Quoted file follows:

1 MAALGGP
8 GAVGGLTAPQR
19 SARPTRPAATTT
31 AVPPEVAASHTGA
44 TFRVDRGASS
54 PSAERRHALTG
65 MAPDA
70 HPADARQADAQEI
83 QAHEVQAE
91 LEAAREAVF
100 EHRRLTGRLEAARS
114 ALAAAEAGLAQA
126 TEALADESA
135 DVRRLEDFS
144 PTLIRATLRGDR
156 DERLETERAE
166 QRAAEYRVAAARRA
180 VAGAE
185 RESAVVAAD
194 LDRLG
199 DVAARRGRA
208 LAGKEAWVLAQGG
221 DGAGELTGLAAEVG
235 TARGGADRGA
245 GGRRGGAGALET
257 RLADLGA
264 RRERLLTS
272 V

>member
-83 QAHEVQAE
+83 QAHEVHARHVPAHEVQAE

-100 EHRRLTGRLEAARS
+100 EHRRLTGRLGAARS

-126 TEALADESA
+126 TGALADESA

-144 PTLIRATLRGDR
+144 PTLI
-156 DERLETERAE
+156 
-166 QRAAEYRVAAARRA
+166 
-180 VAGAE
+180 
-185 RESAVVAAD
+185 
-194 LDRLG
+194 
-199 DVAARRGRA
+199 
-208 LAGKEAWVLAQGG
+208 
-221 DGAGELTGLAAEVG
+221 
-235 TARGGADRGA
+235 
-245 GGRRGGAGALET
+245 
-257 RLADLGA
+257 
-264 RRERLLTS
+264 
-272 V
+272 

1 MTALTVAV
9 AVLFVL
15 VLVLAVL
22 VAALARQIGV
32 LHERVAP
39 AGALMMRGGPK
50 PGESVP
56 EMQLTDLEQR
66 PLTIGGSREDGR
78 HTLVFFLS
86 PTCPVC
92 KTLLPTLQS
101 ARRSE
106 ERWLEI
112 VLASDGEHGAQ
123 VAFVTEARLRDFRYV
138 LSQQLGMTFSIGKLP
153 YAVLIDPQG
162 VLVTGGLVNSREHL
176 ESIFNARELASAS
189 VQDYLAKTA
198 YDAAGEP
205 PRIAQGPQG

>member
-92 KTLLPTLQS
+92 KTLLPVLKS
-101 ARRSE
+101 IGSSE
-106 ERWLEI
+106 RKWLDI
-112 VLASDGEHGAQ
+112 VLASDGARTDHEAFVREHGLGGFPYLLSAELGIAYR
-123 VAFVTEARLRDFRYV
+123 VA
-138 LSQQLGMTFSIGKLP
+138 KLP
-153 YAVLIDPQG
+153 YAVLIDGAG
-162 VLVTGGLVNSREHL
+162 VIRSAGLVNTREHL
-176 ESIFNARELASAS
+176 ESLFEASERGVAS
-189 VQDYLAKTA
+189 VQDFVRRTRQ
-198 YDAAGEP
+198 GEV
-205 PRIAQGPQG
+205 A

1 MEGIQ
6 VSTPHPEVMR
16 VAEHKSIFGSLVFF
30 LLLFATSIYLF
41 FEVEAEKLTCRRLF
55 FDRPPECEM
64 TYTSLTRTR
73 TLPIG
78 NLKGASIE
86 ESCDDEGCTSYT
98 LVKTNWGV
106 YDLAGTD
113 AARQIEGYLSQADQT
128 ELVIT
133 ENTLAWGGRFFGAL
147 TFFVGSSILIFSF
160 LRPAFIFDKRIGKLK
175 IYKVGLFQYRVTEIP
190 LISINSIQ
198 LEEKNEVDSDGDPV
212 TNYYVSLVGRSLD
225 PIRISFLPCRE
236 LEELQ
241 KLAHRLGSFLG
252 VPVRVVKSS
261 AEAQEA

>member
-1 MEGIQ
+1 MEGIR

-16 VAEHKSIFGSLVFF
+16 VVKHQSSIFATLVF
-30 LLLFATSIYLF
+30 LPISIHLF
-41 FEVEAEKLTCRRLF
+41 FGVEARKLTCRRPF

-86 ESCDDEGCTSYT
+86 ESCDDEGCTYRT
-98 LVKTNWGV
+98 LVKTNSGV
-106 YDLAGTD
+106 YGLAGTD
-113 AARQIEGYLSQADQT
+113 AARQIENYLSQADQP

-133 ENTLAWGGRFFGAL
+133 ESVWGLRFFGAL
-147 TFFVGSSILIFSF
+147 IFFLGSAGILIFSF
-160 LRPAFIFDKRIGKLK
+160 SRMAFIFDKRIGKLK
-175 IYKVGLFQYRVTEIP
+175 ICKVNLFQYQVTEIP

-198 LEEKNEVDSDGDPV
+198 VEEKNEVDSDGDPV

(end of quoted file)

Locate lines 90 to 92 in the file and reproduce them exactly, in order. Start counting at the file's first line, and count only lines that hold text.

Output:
-101 ARRSE
+101 IGSSE
-106 ERWLEI